It’s also incredibly useful to partner up with a company that operates within the same industry. We’ve teamed up with Giant iTab. Giant iTab provide you with easy-to-use devices, that replicate your smartphone or tablet, but on a giant scale. This enables us to better showcase the audiences’ user interface of Glisser to a greater number of people, whilst increasing their product exposure to their target companies at the event.


Event marketing is an underappreciated resource especially for start-ups with finite amount of resources. As above, creating these partnerships inexplicably sets you out in a crowded room helping to differentiate.


2. Get your hands dirty 

There are many costs associated with exhibitions. If you’re well organised, thrifty by nature but a limited budget, you’d be surprised by how resourceful you can be. For example, instead of renting furniture and screens for the two or three days, you can find alternatives that cost the same amount to buy as they do to rent. We recently upgraded our office, and realised this was a fantastic opportunity to kill two birds with one stone. We purchased versatile furniture from Ikea and eBay that can be used on a stand but also in the office long after the event had concluded. Then all you have to do is hire a van, get a couple colleagues and roll your sleeves up the afternoon before the event starts.


3. Get social 

The value of creating buzz pre-, during- and post-event has resulted in many event organisers successfully incorporating social media over the last few years. Utilise it because your competitors definitely are. Events often come with their own marketing toolkits, social media guides and publicity guides which are brilliant tools to generate buzz with minimal ease on your behalf. These can be as simple as a customised branded tweet, email invite or landing page. This also will help you keep track attendees who are likely to swing by your stand.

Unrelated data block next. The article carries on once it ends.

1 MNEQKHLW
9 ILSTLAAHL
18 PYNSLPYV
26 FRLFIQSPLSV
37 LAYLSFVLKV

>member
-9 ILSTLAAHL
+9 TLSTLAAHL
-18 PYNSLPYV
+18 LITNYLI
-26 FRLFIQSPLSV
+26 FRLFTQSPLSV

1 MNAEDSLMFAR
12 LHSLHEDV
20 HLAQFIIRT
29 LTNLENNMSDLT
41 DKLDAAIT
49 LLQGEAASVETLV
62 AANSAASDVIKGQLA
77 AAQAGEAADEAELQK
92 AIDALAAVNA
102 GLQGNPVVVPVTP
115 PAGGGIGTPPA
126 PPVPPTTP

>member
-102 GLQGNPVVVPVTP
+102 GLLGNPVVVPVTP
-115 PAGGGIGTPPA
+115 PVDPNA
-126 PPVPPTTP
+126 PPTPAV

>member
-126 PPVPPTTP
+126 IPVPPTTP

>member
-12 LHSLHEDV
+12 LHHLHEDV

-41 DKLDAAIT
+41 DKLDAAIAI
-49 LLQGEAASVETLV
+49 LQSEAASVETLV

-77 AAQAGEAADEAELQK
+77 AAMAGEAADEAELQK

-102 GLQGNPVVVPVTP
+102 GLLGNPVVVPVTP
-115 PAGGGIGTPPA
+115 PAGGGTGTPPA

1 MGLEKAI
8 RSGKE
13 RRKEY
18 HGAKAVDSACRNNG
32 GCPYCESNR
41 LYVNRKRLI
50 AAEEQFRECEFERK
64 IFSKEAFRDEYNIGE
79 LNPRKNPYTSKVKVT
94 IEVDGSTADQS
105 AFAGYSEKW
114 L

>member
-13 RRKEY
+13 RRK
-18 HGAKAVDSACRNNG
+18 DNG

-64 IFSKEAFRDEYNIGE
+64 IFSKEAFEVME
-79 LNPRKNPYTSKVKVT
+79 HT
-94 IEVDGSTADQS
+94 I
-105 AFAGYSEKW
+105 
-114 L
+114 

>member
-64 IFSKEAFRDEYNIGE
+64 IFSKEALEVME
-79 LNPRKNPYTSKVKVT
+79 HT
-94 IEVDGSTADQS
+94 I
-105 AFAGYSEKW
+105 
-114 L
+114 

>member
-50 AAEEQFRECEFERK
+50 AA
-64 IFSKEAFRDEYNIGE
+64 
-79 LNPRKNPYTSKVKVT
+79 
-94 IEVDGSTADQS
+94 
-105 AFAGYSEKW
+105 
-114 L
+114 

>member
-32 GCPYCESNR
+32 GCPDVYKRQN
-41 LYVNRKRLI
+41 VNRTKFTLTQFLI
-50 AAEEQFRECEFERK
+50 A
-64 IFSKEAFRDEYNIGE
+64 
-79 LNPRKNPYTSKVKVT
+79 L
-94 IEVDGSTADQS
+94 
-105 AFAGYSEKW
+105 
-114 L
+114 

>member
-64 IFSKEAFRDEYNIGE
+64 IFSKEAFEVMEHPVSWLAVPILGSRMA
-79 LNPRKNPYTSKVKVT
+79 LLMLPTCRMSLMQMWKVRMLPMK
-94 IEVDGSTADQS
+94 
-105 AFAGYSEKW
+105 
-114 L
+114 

As you can see there’s no need to spend more money on advertising the fact that you’re attending an event. Create a social media plan that announces you as an exhibitor about a month out, then schedule posts on a regular basis across LinkedIn, Twitter, Facebook and Instagram with updates. Email is still a valuable medium to inform your customers, leads and prospects of your event attendance. It’s also useful to get a list of attendees expected to visit the event. Event organisers will be able to provide this list and your sales team can then send them personal emails.

Event organisers also often give you the opportunity to write press releases for the event website and will feature your posts on their own social media platforms. All of these provide you with a fantastic opportunity to attract more key visitors to your stand and keep you product front of mind.

As alluded to above, the primary concern for exhibiting at large shows is cost. But it doesn't have to be. There are plenty of ways to keep the costs down whilst still grabbing the attention of attendees. They are great for lead generation as many people still place a high importance on face-to-face marketing despite other more modern marketing techniques.